I’ve posted a lot on the speculation surrounding AlphaBay. The recent popular theory – with evidence stacking up in its favor – is that law enforcement has taken down the black market.
On July 5th, the first day AlphaBay’s shutters went black; the Montreal Gazette reported two Montreal raids directed by the FBI and the Royal Canadian Mounted Police.
The cause of the raid: the “sale of merchandise on the ‘Dark Web’ of the internet”.
Just recently, the theory gained momentum when a 26-year-old Canadian citizen named Alexander Cazes hung himself in a Bangkok jail cell.
Cazes, escaping deportation to the US, was arrested under the charges of drug trafficking. Coincidentally, the date of Cazes’ arrest was July 5th. Although this theory is elaborate, it isn’t entirely far-fetched.
JP Buntinx, a researcher for The Merkle, speculates on the possibility,
“If Cazes is indeed the AlphaBay administrator, this news doesn’t bode well for the marketplace and all of the money still locked inside its wallets. It is unclear if anyone else has access to the necessary resources so that the platform can be relaunched in the future. It is also unclear as to what Cazes may have told the authorities in regards to AlphaBay, its users, or other people working on the platform.”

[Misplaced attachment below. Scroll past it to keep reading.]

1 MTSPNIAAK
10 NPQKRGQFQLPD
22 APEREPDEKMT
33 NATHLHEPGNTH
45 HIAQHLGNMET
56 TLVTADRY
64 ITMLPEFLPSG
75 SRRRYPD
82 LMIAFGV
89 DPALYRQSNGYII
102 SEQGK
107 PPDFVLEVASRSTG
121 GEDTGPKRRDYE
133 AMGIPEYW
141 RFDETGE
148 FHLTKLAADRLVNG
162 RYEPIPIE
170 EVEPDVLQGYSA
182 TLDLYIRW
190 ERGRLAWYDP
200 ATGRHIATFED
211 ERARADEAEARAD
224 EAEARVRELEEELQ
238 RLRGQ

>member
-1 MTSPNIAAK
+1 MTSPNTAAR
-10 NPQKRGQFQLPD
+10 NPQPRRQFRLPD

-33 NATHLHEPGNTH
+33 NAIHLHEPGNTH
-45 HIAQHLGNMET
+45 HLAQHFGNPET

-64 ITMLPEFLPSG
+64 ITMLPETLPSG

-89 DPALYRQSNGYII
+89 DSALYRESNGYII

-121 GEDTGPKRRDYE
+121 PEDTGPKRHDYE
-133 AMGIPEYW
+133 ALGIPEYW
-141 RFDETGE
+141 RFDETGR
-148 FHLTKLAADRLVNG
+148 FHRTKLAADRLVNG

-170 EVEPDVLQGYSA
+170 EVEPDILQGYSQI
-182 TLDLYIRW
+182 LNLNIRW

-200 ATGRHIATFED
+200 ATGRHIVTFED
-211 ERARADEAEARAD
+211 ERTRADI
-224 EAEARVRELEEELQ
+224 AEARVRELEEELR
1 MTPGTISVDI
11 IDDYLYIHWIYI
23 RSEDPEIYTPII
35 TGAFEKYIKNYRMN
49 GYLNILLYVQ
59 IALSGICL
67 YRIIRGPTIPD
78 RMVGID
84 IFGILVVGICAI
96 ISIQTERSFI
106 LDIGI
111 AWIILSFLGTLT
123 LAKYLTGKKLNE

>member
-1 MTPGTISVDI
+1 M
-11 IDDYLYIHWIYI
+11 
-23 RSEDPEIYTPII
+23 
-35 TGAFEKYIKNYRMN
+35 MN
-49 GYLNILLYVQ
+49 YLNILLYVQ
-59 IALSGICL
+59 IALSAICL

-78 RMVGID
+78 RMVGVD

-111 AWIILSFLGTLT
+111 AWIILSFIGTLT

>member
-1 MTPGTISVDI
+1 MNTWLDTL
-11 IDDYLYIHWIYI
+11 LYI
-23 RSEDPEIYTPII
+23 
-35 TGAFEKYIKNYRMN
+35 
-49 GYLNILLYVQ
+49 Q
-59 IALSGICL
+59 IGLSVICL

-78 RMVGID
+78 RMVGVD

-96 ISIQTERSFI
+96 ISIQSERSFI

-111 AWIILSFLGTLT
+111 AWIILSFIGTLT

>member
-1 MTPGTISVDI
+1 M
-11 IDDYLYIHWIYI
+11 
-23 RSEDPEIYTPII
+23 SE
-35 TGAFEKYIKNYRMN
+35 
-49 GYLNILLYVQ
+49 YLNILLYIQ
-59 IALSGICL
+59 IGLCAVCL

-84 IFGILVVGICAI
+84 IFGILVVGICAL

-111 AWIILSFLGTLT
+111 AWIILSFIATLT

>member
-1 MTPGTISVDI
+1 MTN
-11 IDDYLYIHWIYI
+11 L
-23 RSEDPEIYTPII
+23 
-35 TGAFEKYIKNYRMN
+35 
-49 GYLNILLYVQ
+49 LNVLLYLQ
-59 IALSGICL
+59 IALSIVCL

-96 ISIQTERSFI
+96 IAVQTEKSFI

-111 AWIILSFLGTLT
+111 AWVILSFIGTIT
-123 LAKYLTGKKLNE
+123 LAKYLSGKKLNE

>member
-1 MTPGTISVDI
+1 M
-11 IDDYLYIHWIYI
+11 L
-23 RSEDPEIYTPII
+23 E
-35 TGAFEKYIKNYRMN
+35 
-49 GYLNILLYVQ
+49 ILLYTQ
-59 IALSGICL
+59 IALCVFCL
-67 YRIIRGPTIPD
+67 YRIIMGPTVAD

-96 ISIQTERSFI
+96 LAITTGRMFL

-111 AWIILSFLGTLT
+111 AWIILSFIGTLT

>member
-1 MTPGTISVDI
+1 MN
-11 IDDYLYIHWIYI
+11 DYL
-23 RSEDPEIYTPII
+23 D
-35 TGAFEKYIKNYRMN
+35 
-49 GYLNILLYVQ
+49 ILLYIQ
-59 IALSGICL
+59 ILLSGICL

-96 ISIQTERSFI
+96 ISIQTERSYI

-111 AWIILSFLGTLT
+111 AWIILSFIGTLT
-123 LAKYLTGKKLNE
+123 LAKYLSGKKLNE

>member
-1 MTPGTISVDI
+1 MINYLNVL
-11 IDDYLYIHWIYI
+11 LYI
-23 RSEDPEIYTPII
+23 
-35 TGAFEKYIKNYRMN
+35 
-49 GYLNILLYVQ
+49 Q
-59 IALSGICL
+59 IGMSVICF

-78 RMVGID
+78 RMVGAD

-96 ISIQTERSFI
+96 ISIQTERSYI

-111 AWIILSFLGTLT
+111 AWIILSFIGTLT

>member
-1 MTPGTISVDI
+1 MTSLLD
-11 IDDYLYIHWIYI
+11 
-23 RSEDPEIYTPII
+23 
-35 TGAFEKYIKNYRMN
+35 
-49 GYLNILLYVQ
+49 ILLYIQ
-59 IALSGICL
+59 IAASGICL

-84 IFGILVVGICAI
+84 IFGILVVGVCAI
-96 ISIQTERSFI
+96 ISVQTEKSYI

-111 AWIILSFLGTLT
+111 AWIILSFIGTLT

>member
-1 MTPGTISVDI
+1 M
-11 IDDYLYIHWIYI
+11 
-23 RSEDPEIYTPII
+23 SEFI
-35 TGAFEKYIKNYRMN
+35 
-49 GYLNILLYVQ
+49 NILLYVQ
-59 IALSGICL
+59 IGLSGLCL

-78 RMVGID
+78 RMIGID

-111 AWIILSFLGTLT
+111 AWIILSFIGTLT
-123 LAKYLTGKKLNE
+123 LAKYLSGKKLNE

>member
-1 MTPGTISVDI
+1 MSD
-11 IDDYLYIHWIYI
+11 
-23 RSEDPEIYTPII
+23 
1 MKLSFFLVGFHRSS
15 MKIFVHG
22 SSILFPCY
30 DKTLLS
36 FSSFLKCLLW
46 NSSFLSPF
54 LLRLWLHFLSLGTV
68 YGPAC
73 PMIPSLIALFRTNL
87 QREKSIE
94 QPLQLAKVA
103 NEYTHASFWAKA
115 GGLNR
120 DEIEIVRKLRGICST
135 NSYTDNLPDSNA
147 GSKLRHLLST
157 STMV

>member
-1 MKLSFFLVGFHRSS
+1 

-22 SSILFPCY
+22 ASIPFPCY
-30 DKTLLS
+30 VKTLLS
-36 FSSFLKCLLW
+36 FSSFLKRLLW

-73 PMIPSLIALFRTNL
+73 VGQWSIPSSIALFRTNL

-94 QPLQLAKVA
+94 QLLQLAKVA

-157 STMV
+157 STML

Of course, along with the speculation of what happened to AlphaBay is the migration to new and existing black markets for dark web vendors and consumers.
While the official AlphaBay sub-reddit recommends Hansa Market, an official report by Deep Dot Web shows that Dream Market and RAMP, a Russian black market, are the two black markets following AlphaBay in popularity.
Third on the list is Hansa, followed by the Silk Road 3.1. Regardless of whether or not AlphaBay is gone doesn’t matter, as most past-consumers have already sworn off the site even if it were to return.
The question is – which black market will follow in AlphaBay’s footsteps, as Alphabay followed in the Silk Road’s?